This is an Eval Central archive copy, find the original at depictdatastudio.com.
“But you can’t do that in [Excel / Tableau / Numbers / Google Sheets / insert your own…]!”
Well, maybe you could.
When you work with data, you usually use the same tools over and over. You become familiar with them. You know the ins and outs, and you work faster because you remember the shortcuts and hidden menus.
Even with all your know-how, you can still come up against a roadblock, unable to do what you need. How about taking what you know and use it…but differently. Hack it.
What hacking am I talking about? Not any of the Merriam-Webster definitions (think literally beating around the bush ). This hacking is more like the idea behind ikeahackers – taking a product and using it in a different way or for a different purpose than the original creator intended. Psst.. It doesn’t have to be ikea. You can take 2 giant foam cushions, and turn them into a side table.
What Do You Want?
Microsoft Excel added a map to its chart types. Great!
But what if you want to create a hex map?
A hex map is a map that represents an area (a US state for example) as a single hexagon, in the approximate position it should be. This eliminates problems that come up because of the different sizes of states. In the US it is especially helpful when including Alaska and Hawaii since they are both positioned far away from the contiguous US states.
A hex map would have equal representation for all the US states. No state would be too small (hello Rhode Island) or too big (looking at you, Alaska).
Get from Where You Are…
Ok, how to do that? Does Excel map include a hex map option? Nope.
Well, it looks like it’s organized in rows and columns.
Could we use the Excel cell structure for that? Maybe, but how will we get the data to the cells?
Well, a scatter plot could be the basis of that but you would need to build the whole map somehow.
…to Where You Need to Go!
Other people (like David Napoli and John Schwabish) who understand Excel quite well sat down and wrote the process.
They did not use code. They did not use a special hidden feature.
They hacked Excel by using a standard feature such as the scatter plot.
It was done by understanding how scatter plots are built.
Scatter plots place your data in certain positions, based on the x,y coordinates provided.
You could use that to prepare the data for a scatter plot that looks like the US, then add the data, add hexagons, and so on. Since someone already did that, you can simply read up on their work.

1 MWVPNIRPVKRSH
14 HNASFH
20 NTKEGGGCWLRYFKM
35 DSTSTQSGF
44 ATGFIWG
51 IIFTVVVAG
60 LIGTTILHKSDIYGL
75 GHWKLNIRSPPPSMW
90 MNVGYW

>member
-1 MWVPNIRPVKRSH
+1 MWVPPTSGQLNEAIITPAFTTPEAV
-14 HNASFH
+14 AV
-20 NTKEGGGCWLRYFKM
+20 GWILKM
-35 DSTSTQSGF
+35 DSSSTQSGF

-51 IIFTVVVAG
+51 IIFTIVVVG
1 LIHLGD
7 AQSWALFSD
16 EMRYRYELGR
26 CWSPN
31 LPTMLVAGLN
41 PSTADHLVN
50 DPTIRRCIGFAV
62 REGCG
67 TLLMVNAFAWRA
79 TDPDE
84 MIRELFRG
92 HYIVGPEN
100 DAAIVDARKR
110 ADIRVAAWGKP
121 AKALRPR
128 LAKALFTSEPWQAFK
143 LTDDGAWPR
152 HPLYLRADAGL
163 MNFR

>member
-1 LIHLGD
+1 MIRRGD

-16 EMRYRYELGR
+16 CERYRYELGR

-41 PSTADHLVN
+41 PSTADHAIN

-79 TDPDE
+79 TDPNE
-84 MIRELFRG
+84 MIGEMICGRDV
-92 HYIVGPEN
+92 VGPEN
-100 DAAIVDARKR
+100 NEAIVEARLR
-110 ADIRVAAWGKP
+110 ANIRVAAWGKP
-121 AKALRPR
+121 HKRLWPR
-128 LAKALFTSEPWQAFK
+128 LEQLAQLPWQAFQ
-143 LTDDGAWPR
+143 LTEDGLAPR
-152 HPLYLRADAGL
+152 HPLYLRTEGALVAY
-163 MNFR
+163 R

Keep it Simple, S…Sweetheart
There are many more simple hacks you can use in Excel.
A useful one I recently used is showing the total in a stacked bar or column chart.
A stacked bar chart has the option to display the data labels of each series but not the total.
Consider this example displaying the number of projects in different divisions.
Aside from the clutter, if users want to know the total per quarter, I don’t expect them to start adding up the numbers themselves.
But it’s not an option!
Wait, Excel displays the data labels of each series.
Why not create a series summing up quarterly projects and then just showing the data labels?
Then added it to the chart where it was displayed in all its glory.
Once I choose “No Fill” and “No Line” and add the data labels, things look different.
If you don’t like to think of all those stacked pieces jutting out of the chart, or you want the vertical axis to be determined automatically there’s another thing you can do.
Edit the chart type and choose the Grand Total series to be something other than a stacked column.
Same result, one more step, but a step that can keep the chart looking this way even if the data changes and your axis needs to change as well.
I also have to mention one of Ann’s many hacks, because it is just so useful and so simple – using the Webdings font as a dynamic graphic component.
Read it and congratulate yourself on learning something small but powerful.
Stop and think.
Stop and find time to invest in your professional development and think on the tools you are using. Break away from the “walls” of the examples you’ve learned from and truly think about features you know. Try to imagine them as simple, skeletal definitions of input-output. “I have data and Excel places it on a grid.” “If there is space in the data, there is space in the table.” “My chart doesn’t have to show everything included in it, some of it can just be structure.”
Stop before you create a chart, table or report and think about what you want to do, without restricting yourself to whatever tool you need to use. Sketch it, describe it in words, use whatever helps you have it defined in your mind. Only after that think of your implementation, think of your own view of features in your tools and plan on how to use them.
Now, go forth and be technically creative!
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